Songs of Life and Stories of… well, life, too.

This is great stuff! Who needs sleep?
This is great stuff! Who needs sleep?

The other night as I was trying to fall asleep at 3 AM after a huge writing binge (of which I’m particularly proud), there was a commercial on TV for some old ‘60s records. Maybe they were ‘70s I don’t know. Oldies though.

They played a snippet of a song that I never really knew and certainly didn’t ever hear on the radio, I don’t guess. It’s just got a great little melody and it’s sung in a very sweet manner.

I just always thought it was a great little love song.

It stuck in my head, so the next day, I looked up the lyrics on the internet, to learn about the song.

I thought it was the girl singing to the guy, saying you and I are in this together, we are a team, the world doesn’t get us but we don’t need the world. And there’s one particular line that every time he makes eyes at her, she runs to him.

I thought, how sweet! What a lucky guy.

I could not have been more wrong.

She’s breaking up with him. She says we’re not right for each other.

Him, afterwards
Him, afterwards, I guess

When she said she runs when he makes eyes at her, she is saying she’s running away.

“You and I travel to the beat of a different drum,” does not mean you and I, together against the world. It means you are marching to one drummer and I am marching to a different drummer. We ain’t even on the same page.

And she breaks up with him.

Yet another song that I thought was a great love song turns out to be completely the opposite.

Fucking internet.

Either I have a totally dyslexic ears from my youth, or I am one of the worst interpreters of songs in the world.

It happens!
It happens!

But you know what? I like my version better!

I like happy songs.

I’m sticking with that.

i am not making the connection to writing tips here
I am not making the connection to writing tips here

Now, WHAT does any of that have to do with writing? Well, if a reader gets off track – as has happened with my stuff from time to time – it can cause them to completely misinterpret a scene. One crit said I should start every chapter with a reintroduction of the characters, anticipating the reader putting the book down and not coming back for a few days.

What? That’s insane.

How about writing a book a reader can’t put down? And if they do put it down, hope that they are smart enough to go back a few pages and refresh themselves with the freaking story.

There’s so much bad advice out there, it boggles my mind. Rereading introductions every chapter? If I read the book straight through, that would cause me to put it down – and never pick it up again.

Books of bad advice for writers - and these are just the ones from this year!
Books of bad advice for writers – and these are just the ones from this year!


Here’s the deal. Assume your reader is smart. Assume your critics mean well. But write a story that you’d want to read, and write it the way you’d want to read it.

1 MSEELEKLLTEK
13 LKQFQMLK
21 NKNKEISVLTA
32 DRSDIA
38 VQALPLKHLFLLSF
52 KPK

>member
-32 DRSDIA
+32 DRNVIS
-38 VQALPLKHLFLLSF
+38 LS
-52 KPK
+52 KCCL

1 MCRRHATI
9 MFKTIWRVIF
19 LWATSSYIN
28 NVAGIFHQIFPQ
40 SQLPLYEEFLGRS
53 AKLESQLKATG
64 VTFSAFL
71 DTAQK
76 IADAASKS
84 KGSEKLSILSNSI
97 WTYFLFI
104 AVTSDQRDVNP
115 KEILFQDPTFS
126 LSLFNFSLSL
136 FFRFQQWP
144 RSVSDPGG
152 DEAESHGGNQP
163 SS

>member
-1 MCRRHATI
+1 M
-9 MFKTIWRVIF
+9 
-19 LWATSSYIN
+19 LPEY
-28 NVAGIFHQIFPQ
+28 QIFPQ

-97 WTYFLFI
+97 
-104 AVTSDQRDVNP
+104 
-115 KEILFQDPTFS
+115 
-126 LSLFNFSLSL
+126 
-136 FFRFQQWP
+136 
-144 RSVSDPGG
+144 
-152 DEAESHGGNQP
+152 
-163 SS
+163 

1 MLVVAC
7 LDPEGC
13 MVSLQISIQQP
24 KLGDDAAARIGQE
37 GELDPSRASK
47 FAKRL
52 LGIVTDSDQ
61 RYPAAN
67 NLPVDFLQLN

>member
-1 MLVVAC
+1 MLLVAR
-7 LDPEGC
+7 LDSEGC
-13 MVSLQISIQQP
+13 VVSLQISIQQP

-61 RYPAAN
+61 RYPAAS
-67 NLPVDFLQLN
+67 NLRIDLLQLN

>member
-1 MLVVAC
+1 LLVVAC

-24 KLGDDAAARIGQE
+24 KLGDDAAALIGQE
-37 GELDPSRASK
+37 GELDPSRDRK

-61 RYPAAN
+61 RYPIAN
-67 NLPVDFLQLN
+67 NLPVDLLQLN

For a songwriter, if you don’t write a great tune, the rest doesn’t much matter. Crappy lyrics? Linda Ronstadt isn’t singing it for you.

For a story writer, write a good story. One with a quick pace and interesting characters, told in a compelling manner. Otherwise, all the good grammar and stuff doesn’t matter.

And if some pinhead misinterprets it for twenty years or whatever, that’s on them. Because I’m a smart guy but I liked that song anyway, didn’t I? Even though I misunderstood it? Still do. It’s a classic.

I just like my version better.

Odds are that kind of screw up won’t happen with a book.

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He looks like he knows something, carrying that computer around, doesn’t he?
He looks like he knows something, carrying that computer around, doesn’t he?

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Published by Dan Alatorre AUTHOR

International bestselling author Dan Alatorre has 17 titles published in over a dozen languages. From Romance in Poggibonsi to action and adventure in the sci-fi thriller The Navigators, to comedies like Night Of The Colonoscopy: A Horror Story (Sort Of) and the heartwarming and humorous anecdotes about parenting in the popular Savvy Stories series, his knack for surprising audiences and making you laugh or cry - or hang onto the edge of your seat - has been enjoyed by audiences around the world. And you are guaranteed to get a page turner every time. “That’s my style,” Dan says. “Grab you on page one and then send you on a roller coaster ride, regardless of the story or genre.” Readers agree, making his string of #1 bestsellers popular across the globe. He will make you chuckle or shed tears, sometimes on the same page. His novels always contain twists and turns, and his nonfiction will stay in your heart forever. Dan resides in the Tampa area with his wife and daughter. You can find him blogging away almost every day on www.DanAlatorre or watch his hilarious YouTube show every week Writers Off Task With Friends. Dan’s marketing book 25 eBook Marketing Tips You Wish You Knew has been a valuable tool for new authors (it’s free if you subscribe to his newsletter) and his dedication to helping other authors is evident in his helpful blog.

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